Yet I Hold What I Have

For a few years I expected the worst. Justin would be late from work and I’d stand at the window looking out at the desert, certain he was dead. When he traveled I would imagine if he didn’t return. I realized I didn’t know anything about chunks of our shared life. He tracked our finances. He knew how to fix a wobbly chair. He planned our summer vacations. For years I expected the worst but continued to allow the kids to climb, jump, run and bike fast. Now the fear that my spouse or child might die is a fear that keeps quiet, but during my early motherhood that fear would swell to a point of certainty. If I called Justin and he didn’t answer, I began to cry. The afternoon I saw my two year old daughter had opened her bedroom window by standing on a little chair and was sweeping dust off the sill with her hand, I went cold. I didn’t shout but I held her tightly, feeling dizzy at the thought. We found a way to lock the sliding window and screen.

I might have expected the worst because I understand that the worst can happen to people. I was Polly Klass’s age when I saw her picture on People magazine at the checkout. I was twelve or thirteen when I read The Diary Of Anne Frank. I heard about an Olympic runner in Bosnia who trained despite having to dodge bullets. I learned about mental illness. I read about the Holocaust. I didn’t understand Rwanda. My great-grandmother told me her mother and infant brother died in the flu epidemic and when her father could not raise his remaining two children, he gave my great-grandmother and her brother to a couple who provided, but were not warm. The worst can happen to people.

And people live through. Continue. During those early years of motherhood, two things happened that started to shape my relationship with fear, suffering and grief. Midway through a difficult pregnancy, my friend Liana gave birth to her third son who lived one hour in the hands of his dad. That is now seven years ago but the memories of Liana on bedrest, and the phone call that told me she’d lost her son, still turn my heart. A few days after she was released from the hospital, I stopped by a cafe to pick up a coffee and saw her a moment before she saw me. She was sitting at a table waiting for her husband who was inside with their boys. She was empty armed and blank faced. The mercy was, Liana didn’t try to rearrange her features to make me okay. The second thing that happened was my parents’ neighbor Rose died weeks after a cancer diagnosis, leaving her husband and eight year old son. I did not know Rose well, but I knew she loved her son, wanted another baby, was excited about homeschooling. One summer I talked with Rose in my mom’s kitchen, encouraged by her straightforward faith in Christ. But when Rose died, I ached with shame at how much I worked at love, how uncertain I was at parenting. I ached with fear I might die before I learned how to love my children simply, sacrificially.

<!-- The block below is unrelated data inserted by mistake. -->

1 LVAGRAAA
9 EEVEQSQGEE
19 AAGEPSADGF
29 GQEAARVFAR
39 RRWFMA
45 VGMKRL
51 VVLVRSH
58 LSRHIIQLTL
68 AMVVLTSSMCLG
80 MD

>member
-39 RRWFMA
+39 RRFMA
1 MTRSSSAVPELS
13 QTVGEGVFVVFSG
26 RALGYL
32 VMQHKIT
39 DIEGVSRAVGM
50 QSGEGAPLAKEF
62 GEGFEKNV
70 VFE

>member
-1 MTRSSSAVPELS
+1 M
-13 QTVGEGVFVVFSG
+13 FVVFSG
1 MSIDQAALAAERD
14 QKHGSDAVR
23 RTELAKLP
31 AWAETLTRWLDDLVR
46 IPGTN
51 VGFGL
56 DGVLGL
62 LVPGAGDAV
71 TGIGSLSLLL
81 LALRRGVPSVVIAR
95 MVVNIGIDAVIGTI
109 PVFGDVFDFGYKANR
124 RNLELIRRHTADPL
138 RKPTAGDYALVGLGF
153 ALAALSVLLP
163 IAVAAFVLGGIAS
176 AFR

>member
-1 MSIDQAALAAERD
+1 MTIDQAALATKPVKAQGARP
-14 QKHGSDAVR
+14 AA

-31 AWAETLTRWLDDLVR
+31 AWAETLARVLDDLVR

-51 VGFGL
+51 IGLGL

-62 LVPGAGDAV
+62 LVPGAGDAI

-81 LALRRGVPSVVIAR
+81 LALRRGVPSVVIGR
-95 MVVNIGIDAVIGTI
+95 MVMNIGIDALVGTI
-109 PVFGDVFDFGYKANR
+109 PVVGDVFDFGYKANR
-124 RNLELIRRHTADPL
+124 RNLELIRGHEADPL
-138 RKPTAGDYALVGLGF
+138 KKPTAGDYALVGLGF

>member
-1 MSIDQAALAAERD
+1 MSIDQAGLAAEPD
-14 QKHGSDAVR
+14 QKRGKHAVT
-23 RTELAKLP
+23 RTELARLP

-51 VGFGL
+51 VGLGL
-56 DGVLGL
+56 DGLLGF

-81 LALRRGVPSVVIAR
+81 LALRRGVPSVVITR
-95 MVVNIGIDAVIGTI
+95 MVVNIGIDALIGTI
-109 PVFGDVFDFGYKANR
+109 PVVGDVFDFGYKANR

The following few years I practiced more honesty in my faith, more neediness. Motherhood was a catalyst to surrender, heart change, fuller joy. Fear subsided as I learned my identity in Christ, as I preached to myself the great care the Father has for each of his children. But fear also subsided as I witnessed others suffer loss and walk sorrow.

I am still finding a way to say this next part. During this past year I imagined myself inoculated against those losses we count as worst: spouse or partner, child, body. I am so comfortable with my ordinary suffering. The low grade depression like a background hum, ready to swell or lessen with the roll of my month or year. The pains of having much and so managing or neglecting gifts, like hiring help with housework, deciding where to get take away, sorting a closet full of clothes, or choosing what to do on a wide open Saturday. I like my ordinary suffering. I have witnessed others’ suffering. I have empathized and entangled. I do not want to wash my child’s dead body. I do not want to kiss my husband’s dead body. When I stepped into a conversation about suffering and grief with Sabrina, she surprised me by saying God does not give us more than we can bear: a platitude I would not say to any bereaved person, she could say within the year her husband died. She carries so much. She is as loved as I and we are both held in the Spirit, but when she said that I thought, Well, there you go. I can’t bear it. That single truth summed up my supposition that God understood I could be near grief, intercede, care for others, but that I am also ill prepared to suffer anything more than a lifetime of mild depression.

All of us are ill prepared to suffer anything more than a lifetime of mild depression and some of us can barely handle that. While I pretend proximity to great loss might inoculate me against great loss, the better comfort is this: we all suffer, we all lose. I move toward and away from this thought but find such comfort in the connectedness of my experience and yours, the lack of anything new under the sun, the truth that we all suffer, we all lose. I do not need to stand at the window waiting my turn. I am allowed to live with peace and joy. I surrender fear. Let my husband go away from me and return. Let my children bike ahead and arrive. Let me run alone at dawn. Liana and Sabrina live and grieve and live. Rose grieved and died. I hold what I have. I cannot do more today.

(1011 words)

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